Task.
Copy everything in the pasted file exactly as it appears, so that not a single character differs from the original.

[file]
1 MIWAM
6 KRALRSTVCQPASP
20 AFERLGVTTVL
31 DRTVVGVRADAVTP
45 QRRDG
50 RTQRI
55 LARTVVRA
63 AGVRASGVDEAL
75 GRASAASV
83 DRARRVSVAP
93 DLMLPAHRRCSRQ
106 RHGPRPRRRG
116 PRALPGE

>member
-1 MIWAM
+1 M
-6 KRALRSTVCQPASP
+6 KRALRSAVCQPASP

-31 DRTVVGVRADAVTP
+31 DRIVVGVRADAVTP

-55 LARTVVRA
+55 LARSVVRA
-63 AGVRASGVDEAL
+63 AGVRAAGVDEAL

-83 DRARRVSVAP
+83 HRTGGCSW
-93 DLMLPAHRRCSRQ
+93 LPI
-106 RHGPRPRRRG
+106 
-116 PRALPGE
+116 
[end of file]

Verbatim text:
1 MIWAM
6 KRALRSTVCQPASP
20 AFERLGVTTVL
31 DRTVVGVRADAVTP
45 QRRDG
50 RTQRI
55 LARTVVRA
63 AGVRASGVDEAL
75 GRASAASV
83 DRARRVSVAP
93 DLMLPAHRRCSRQ
106 RHGPRPRRRG
116 PRALPGE

>member
-1 MIWAM
+1 M
-6 KRALRSTVCQPASP
+6 KRALRSAVCQPASP

-31 DRTVVGVRADAVTP
+31 DRIVVGVRADAVTP

-55 LARTVVRA
+55 LARSVVRA
-63 AGVRASGVDEAL
+63 AGVRAAGVDEAL

-83 DRARRVSVAP
+83 HRTGGCSW
-93 DLMLPAHRRCSRQ
+93 LPI
-106 RHGPRPRRRG
+106 
-116 PRALPGE
+116 